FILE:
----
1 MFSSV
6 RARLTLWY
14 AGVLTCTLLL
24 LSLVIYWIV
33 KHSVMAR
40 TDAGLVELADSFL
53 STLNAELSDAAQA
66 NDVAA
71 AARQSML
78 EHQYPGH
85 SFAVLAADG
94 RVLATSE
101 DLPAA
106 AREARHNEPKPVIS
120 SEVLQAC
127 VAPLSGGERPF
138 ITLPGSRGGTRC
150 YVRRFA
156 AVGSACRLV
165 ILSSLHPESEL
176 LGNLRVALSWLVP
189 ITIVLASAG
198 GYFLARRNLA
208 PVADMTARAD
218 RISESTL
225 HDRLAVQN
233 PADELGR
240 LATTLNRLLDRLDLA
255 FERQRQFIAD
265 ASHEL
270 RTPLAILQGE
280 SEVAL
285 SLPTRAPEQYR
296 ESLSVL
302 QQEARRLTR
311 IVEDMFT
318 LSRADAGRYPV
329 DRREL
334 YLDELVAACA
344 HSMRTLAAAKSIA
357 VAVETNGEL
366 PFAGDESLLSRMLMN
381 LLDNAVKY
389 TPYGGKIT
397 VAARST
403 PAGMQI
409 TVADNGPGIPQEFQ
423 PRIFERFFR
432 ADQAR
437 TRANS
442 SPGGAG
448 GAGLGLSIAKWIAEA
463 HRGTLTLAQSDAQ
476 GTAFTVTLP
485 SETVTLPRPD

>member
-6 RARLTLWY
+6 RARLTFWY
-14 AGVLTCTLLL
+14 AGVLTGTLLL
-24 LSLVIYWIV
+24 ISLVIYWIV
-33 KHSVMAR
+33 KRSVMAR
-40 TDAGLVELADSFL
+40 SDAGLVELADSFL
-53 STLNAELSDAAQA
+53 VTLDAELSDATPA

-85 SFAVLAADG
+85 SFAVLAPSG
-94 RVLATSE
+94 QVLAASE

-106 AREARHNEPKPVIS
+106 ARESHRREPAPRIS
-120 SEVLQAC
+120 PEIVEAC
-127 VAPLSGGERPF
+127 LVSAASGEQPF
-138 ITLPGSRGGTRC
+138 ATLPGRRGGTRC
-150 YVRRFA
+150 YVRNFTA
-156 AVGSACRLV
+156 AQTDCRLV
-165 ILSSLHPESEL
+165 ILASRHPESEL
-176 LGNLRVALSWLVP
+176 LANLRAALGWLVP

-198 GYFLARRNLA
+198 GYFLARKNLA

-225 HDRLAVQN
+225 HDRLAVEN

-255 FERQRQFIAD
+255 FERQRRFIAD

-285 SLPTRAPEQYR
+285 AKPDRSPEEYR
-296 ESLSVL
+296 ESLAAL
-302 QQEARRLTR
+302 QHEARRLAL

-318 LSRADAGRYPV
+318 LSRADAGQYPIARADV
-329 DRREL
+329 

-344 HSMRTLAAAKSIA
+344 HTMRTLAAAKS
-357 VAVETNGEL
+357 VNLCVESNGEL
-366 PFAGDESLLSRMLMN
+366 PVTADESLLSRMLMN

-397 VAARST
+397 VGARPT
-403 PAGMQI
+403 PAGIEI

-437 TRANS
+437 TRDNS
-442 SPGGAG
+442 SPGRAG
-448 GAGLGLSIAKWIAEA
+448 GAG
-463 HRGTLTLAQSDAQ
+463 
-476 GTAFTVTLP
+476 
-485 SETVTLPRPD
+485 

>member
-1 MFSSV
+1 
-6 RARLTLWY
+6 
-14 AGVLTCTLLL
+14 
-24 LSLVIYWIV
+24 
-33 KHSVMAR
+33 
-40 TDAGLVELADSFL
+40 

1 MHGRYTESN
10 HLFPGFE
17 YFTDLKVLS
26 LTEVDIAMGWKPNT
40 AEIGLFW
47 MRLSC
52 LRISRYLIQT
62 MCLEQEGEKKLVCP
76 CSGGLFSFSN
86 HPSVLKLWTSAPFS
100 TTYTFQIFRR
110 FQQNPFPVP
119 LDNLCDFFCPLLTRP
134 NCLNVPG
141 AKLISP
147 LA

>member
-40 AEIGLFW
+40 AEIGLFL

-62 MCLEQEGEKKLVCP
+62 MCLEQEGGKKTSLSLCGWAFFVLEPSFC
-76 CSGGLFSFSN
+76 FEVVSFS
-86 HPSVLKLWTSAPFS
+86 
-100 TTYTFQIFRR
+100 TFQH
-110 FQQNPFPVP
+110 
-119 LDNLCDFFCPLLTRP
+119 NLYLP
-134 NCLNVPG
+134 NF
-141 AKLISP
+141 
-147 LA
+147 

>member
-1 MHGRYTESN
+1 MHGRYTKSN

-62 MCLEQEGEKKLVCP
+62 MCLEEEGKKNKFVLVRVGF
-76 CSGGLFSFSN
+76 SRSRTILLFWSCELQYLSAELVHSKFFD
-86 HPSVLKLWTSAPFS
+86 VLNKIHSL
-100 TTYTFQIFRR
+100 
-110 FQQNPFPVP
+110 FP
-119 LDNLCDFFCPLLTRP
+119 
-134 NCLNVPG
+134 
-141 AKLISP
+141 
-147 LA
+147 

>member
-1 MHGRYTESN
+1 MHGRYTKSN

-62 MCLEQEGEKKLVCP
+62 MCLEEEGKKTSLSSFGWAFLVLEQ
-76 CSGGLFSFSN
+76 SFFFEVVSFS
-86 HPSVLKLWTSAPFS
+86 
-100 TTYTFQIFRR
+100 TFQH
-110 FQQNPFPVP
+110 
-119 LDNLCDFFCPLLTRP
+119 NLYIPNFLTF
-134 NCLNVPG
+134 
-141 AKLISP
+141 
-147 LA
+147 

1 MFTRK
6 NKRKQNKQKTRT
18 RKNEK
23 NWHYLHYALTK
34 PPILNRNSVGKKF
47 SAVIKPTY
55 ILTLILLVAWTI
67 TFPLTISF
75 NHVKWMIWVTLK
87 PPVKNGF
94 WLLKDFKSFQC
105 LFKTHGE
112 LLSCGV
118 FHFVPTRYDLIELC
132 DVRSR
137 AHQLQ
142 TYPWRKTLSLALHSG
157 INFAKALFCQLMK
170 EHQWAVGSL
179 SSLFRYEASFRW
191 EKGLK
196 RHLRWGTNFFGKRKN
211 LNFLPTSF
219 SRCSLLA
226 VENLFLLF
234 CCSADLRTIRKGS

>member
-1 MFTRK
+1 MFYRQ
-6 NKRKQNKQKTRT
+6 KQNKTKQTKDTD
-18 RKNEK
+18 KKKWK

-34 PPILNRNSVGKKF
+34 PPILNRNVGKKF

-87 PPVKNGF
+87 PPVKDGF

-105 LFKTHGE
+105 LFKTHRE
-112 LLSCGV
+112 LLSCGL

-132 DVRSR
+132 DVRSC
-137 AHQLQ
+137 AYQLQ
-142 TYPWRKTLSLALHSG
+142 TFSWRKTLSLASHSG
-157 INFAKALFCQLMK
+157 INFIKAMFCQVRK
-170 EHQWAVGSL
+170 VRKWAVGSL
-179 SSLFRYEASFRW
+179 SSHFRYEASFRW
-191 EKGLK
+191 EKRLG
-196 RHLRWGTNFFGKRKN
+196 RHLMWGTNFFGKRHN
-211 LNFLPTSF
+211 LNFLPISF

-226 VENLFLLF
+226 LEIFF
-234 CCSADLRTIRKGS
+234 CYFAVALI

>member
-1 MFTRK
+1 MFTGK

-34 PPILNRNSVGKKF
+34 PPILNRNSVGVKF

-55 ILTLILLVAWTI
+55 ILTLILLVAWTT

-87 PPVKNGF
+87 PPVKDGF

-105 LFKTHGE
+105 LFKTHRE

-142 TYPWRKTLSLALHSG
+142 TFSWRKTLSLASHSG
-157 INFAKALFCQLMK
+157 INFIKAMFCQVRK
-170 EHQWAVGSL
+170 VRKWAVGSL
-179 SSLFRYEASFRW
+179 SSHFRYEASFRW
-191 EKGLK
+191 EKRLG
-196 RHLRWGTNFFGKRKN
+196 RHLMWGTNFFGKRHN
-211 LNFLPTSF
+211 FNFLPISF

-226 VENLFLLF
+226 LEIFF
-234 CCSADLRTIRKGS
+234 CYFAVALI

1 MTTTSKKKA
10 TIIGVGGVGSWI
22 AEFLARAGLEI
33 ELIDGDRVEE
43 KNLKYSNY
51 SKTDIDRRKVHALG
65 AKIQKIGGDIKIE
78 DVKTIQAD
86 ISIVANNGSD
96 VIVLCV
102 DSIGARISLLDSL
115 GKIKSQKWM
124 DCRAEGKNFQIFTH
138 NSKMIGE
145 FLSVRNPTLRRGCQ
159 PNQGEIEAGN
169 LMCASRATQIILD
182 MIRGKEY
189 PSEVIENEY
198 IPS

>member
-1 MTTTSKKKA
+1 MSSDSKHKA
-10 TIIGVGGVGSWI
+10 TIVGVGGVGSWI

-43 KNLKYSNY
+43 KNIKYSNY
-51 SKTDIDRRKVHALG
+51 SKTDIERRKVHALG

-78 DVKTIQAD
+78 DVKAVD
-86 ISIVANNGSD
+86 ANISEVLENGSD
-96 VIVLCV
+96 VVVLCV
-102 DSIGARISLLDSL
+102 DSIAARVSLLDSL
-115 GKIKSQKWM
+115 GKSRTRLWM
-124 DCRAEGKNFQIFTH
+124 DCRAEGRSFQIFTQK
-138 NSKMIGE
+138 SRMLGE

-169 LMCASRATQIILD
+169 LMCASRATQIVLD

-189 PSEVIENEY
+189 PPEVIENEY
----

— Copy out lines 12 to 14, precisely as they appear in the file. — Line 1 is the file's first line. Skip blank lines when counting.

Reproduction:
94 RVLATSE
101 DLPAA
106 AREARHNEPKPVIS